It could have started with the Ultrafragola Mirror, a wavy, six-foot-tall object designed by Ettore Sottsass in the 1970s that became a selfie favorite with celebrities like Bella Hadid and Frank Ocean.
Suddenly the wobbly figure seemed to show itself everywhere, including glassware, incense holders, soap dishes, pillows, and rugs.
Anna Brockway, 50, co-founder and president of Chairish, a digital marketplace for furniture and art, said searches for “squiggles” and “jiggles” on her website increased dramatically during the pandemic. Ms. Brockway believes this is because people “want more lightheartedness and humor”.
Shelley Selim, interim director of curatorial affairs at the Indianapolis Museum of Art, said the wobbly trend is a direct descendant of the Memphis Group, a design collective founded in Italy in the 1980s by Mr Sottsass. The use of playful colors, bold shapes, and crazy proportions was a rejection of the formality of mid-century modern Danish design.
This also seems to inspire younger designers today. “They spend more time scrolling Instagram and sitting in their homes thinking about what to redecorate,” Ms. Selim said.
Case in point: In 2020, Levi Shaw-Faber and Zoe Cohen founded Wiggle Room, a make-to-order furniture company in Brooklyn that sells restaurants, coffee, and end tables for $ 280 to $ 880. One of the first designs was a blob-shaped table made from Baltic birch plywood covered with pink laminate.
Shaw-Faber, 28, a master candidate at Yale School of Architecture, said he was inspired by Roberto Burle Marx, a Brazilian landscape architect known for his modernist amorphous forms. During the pandemic, orders were received from friends and others who wanted to upgrade their homes and break away from minimalism. So far, more than 300 tables have been sold.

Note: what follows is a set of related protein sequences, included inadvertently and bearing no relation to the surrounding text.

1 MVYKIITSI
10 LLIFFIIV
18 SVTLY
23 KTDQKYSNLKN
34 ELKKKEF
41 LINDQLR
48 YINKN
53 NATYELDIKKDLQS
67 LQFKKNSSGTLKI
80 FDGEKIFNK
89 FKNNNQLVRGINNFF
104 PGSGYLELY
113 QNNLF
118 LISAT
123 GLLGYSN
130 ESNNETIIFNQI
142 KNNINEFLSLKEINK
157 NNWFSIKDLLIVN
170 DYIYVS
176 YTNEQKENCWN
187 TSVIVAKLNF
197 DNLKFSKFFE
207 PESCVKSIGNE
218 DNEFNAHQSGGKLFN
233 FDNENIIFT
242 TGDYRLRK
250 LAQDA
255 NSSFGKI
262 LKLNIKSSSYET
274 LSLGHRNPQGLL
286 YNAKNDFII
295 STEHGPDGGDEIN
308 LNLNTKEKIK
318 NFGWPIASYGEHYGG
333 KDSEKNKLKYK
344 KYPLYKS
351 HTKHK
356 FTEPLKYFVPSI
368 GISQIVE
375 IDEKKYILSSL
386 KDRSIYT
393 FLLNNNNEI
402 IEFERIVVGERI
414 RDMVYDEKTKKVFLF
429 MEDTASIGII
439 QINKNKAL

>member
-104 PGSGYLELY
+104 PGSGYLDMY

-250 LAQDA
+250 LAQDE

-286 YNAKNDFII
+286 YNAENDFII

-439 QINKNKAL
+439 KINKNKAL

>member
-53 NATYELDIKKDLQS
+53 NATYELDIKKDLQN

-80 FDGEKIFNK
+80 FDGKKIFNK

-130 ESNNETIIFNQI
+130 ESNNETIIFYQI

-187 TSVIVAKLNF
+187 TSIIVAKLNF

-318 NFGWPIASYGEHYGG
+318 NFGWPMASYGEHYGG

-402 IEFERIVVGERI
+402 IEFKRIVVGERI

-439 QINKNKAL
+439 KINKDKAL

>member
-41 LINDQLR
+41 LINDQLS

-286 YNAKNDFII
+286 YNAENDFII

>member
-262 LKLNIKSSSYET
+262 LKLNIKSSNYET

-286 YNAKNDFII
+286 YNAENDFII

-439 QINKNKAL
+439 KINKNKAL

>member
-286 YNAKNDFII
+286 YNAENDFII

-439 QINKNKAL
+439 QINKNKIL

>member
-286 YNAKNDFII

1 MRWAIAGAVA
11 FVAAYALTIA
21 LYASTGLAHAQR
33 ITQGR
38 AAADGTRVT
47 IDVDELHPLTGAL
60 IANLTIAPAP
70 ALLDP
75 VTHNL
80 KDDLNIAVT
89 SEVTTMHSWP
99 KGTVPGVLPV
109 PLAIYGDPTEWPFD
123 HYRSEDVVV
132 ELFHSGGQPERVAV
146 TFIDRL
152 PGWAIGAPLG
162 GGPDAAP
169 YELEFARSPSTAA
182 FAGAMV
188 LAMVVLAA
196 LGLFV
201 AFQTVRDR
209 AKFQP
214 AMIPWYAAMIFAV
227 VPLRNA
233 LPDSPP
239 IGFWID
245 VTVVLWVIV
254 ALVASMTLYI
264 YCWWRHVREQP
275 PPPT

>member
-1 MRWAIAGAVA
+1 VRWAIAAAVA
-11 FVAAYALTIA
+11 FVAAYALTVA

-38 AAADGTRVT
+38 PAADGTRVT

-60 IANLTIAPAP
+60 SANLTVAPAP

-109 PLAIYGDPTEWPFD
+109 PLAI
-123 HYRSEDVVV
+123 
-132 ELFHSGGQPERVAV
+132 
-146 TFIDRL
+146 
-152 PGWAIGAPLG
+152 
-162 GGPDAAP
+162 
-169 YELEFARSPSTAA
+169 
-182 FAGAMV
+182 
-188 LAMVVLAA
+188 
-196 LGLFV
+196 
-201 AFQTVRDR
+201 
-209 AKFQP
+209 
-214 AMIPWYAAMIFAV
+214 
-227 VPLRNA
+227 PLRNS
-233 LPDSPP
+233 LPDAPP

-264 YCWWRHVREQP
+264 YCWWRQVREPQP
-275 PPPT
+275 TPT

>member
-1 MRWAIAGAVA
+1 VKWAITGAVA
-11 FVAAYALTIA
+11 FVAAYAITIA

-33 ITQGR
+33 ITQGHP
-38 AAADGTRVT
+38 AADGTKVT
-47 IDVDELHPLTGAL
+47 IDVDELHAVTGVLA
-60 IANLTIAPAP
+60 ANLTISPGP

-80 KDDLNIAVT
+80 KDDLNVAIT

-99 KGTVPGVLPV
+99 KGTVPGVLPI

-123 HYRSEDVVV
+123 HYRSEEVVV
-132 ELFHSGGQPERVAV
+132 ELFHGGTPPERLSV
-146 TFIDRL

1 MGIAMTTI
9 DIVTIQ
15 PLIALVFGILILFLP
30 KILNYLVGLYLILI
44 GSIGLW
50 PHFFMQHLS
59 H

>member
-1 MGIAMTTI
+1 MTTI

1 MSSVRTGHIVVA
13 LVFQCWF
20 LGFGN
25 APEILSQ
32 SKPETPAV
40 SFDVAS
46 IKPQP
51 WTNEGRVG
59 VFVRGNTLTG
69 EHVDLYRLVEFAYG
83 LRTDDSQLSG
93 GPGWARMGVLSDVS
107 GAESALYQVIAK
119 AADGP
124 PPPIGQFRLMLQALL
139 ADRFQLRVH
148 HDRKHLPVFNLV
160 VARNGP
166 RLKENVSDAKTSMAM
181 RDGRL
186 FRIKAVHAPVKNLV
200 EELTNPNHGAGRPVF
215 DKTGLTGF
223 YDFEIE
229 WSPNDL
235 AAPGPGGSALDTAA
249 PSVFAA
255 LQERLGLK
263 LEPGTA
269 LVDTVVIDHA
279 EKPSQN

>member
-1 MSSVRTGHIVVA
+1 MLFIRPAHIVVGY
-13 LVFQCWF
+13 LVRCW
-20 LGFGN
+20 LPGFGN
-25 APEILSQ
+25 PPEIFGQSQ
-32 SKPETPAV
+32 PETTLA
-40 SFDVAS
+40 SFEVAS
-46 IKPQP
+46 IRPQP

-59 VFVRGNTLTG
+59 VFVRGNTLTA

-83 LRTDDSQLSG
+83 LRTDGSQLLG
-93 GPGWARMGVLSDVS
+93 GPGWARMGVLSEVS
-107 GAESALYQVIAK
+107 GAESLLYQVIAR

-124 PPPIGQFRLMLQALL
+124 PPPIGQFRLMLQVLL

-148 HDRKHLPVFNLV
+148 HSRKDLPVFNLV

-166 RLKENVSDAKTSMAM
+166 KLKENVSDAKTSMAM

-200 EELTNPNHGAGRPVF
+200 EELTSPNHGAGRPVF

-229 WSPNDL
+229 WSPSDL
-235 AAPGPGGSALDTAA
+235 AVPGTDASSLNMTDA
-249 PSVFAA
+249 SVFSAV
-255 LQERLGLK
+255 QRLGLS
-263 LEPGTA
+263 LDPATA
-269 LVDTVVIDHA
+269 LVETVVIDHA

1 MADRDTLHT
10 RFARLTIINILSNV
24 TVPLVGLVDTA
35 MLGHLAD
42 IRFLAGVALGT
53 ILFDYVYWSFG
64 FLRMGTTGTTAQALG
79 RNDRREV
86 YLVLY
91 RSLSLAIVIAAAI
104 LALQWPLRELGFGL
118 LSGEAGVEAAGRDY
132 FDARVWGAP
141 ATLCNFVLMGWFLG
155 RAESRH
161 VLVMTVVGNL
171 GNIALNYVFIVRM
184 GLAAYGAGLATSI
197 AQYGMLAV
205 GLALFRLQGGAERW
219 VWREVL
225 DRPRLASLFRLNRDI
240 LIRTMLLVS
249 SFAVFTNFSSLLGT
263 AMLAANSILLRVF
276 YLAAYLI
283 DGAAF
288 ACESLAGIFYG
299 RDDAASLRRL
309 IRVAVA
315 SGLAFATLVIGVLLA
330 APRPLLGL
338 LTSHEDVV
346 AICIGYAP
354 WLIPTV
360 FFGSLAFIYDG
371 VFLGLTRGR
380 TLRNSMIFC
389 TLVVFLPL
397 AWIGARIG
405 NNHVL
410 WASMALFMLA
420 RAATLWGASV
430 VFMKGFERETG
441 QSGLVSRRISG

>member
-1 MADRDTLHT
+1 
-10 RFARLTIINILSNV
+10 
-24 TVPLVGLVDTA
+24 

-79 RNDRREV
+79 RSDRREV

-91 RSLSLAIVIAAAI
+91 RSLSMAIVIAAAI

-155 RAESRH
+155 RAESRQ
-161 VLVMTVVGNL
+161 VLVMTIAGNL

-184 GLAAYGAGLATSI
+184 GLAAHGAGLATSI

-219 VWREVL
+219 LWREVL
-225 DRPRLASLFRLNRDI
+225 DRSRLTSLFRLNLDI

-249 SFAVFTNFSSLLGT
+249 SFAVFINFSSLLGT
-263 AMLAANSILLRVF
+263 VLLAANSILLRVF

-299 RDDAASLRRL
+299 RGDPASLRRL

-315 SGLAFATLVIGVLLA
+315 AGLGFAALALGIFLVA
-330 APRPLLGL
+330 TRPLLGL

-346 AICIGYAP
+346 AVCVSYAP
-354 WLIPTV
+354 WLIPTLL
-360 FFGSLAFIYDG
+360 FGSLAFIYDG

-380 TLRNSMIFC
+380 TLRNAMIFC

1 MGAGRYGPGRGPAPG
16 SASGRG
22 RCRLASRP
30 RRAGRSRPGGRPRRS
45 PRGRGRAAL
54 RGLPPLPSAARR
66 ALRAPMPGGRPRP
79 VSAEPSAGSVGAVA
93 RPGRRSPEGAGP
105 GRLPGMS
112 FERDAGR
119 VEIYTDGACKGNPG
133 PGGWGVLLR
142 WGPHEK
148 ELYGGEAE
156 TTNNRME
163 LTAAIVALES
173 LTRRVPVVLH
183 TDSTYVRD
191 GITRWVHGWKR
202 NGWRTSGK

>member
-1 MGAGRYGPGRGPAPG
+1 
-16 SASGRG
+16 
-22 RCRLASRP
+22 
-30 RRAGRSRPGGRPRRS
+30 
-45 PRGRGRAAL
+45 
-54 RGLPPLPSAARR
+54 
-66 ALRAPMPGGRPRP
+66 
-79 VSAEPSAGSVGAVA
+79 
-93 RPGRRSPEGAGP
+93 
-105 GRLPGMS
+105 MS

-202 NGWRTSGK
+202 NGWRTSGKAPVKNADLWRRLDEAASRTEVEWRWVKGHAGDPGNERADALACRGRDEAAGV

Customers include Isabella Di Stefano, co-founder of Daisy, a social marketing company who discovered the Wiggle Room end table on Instagram last year and bought it for her Upper East Side apartment. “Curating my space has never been more important to me,” she said. “What do people need right now? You need things that are light-hearted and uplifting. “
Ms. Di Stefano, 33, who also outfitted her apartment with a wavy pink radiator cover and bookcase by Sophie Colle, a Brooklyn designer, said she wanted to evoke a sense of “now stalgia” – a term she used to feel good about describes Gen Zers who are “nostalgic for a period of time that they haven’t really experienced but that they feel emotionally attached to,” she said.
Shaky furniture is also enjoying brisk business on the west coast. Sisilia Piring, a photographer based in Joshua Tree, California, began selling Memphis-style floor lamps from the ’80s on Instagram last year. At first she was unaware of their popularity and sold one of the lamps for $ 300. “I knew right away that I had underrated it because of the DMs I received,” she said. “Months later, I sold the same floor lamp for $ 750.”
Since then, she has sold seven table and floor lamps and made around $ 2,500. She appreciates its quirky shape because it’s “a bit of fun in your surroundings,” she said, which is why she kept three lamps to herself.
Carvalho Park, a design gallery in the Williamsburg neighborhood of Brooklyn, recently displayed the work of Garance Vallée, a Paris-based artist, designer, and architect who makes wobbly sculptures and drawings. “I think there is a return to free form,” said Ms. Vallée, 28, who was inspired by the non-linear works of Jacques Couëlle, Jean Arp, Antoni Gaudi and Isamu Noguchi. “Free us from a straight line.”